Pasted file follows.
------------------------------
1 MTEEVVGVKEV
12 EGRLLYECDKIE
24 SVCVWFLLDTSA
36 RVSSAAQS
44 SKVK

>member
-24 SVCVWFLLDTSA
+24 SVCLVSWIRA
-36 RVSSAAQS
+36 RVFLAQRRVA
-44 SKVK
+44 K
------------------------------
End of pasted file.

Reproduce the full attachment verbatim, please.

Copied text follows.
1 MTEEVVGVKEV
12 EGRLLYECDKIE
24 SVCVWFLLDTSA
36 RVSSAAQS
44 SKVK

>member
-24 SVCVWFLLDTSA
+24 SVCLVSWIRA
-36 RVSSAAQS
+36 RVFLAQRRVA
-44 SKVK
+44 K